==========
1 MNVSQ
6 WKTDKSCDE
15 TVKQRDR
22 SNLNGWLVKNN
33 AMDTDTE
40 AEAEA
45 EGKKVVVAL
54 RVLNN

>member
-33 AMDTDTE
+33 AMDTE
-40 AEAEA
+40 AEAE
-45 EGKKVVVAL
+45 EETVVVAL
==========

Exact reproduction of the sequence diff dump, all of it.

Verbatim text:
1 MNVSQ
6 WKTDKSCDE
15 TVKQRDR
22 SNLNGWLVKNN
33 AMDTDTE
40 AEAEA
45 EGKKVVVAL
54 RVLNN

>member
-33 AMDTDTE
+33 AMDTE
-40 AEAEA
+40 AEAE
-45 EGKKVVVAL
+45 EETVVVAL